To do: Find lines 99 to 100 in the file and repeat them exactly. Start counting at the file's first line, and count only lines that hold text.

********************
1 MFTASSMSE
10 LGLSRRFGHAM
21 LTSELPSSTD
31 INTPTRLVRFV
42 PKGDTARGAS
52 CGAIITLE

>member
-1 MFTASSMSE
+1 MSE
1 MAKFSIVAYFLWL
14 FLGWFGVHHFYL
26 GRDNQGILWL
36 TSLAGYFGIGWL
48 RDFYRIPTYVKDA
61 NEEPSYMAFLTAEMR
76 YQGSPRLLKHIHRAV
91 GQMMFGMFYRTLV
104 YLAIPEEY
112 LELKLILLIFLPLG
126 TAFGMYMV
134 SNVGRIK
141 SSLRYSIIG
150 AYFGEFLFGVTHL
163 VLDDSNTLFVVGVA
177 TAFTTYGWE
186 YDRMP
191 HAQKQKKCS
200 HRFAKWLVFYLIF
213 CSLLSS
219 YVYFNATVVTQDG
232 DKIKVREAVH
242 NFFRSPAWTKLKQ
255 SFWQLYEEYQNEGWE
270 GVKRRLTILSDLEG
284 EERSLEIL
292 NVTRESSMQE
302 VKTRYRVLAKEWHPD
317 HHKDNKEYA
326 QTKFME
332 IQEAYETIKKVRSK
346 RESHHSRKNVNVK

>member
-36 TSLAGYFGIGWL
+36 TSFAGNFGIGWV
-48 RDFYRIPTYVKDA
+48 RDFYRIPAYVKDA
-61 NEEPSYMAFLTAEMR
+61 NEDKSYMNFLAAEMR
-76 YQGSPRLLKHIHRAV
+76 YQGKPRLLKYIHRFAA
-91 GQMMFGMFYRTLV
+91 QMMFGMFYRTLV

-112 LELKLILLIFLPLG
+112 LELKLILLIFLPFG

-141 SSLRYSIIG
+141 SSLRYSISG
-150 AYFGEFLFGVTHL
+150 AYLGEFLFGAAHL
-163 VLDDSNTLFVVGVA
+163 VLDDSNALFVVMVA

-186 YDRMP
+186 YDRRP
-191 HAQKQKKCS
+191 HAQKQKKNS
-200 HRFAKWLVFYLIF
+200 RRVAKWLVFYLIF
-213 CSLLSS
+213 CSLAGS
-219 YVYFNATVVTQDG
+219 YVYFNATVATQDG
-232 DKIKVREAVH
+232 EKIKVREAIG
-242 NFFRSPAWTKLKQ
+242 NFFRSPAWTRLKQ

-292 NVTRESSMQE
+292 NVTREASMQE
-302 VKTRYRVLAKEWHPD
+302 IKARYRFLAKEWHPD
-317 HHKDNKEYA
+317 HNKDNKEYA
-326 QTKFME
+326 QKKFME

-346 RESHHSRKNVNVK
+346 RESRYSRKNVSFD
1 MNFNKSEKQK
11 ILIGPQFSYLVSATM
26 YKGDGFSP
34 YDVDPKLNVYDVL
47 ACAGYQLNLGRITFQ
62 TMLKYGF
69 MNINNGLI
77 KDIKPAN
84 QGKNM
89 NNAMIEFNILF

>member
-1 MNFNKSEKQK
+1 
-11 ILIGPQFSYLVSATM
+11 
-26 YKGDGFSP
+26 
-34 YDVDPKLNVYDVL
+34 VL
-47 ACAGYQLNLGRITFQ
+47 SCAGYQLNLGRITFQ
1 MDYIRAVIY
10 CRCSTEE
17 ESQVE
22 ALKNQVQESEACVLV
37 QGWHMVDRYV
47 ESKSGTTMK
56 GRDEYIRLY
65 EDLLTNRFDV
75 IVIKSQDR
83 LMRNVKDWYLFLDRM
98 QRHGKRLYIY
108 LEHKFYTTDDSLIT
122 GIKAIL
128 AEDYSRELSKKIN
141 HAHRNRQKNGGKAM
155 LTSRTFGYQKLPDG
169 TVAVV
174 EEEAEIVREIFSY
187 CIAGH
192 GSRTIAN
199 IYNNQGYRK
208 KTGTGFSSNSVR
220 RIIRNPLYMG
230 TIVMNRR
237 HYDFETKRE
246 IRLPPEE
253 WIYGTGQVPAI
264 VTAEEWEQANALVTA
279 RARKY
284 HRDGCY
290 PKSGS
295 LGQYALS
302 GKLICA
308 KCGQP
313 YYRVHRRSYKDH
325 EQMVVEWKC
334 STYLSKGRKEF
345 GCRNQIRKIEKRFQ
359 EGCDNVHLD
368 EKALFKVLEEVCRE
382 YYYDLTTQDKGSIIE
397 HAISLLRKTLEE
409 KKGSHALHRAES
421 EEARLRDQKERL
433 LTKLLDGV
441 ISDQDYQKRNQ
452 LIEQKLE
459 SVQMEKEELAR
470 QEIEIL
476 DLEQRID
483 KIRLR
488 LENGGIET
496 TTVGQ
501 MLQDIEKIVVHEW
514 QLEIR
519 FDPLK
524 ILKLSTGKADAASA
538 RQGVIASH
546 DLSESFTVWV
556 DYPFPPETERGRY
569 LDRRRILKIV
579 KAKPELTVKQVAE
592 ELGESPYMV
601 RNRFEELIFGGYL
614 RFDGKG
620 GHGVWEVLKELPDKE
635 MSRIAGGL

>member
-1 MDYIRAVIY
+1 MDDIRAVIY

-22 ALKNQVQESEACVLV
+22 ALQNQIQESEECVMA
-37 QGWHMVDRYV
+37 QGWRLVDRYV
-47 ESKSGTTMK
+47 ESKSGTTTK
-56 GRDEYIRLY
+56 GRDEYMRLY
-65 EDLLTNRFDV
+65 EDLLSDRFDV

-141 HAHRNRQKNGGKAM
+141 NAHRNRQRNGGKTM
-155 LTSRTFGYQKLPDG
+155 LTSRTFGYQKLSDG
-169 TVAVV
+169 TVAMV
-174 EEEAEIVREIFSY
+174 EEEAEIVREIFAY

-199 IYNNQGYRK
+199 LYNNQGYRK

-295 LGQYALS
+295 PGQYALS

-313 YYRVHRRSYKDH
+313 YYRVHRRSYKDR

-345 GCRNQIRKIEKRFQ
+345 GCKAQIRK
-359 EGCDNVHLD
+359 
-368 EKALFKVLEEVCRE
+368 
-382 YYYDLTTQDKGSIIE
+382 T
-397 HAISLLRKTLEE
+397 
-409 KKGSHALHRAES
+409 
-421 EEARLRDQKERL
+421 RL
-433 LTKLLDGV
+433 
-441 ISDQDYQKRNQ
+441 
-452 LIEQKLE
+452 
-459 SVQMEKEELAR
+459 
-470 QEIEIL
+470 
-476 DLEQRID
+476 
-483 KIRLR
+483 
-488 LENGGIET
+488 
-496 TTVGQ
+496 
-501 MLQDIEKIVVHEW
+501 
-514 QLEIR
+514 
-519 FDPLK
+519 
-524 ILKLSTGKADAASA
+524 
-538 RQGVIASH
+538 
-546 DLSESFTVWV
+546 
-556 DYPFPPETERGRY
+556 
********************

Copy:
+11 
-26 YKGDGFSP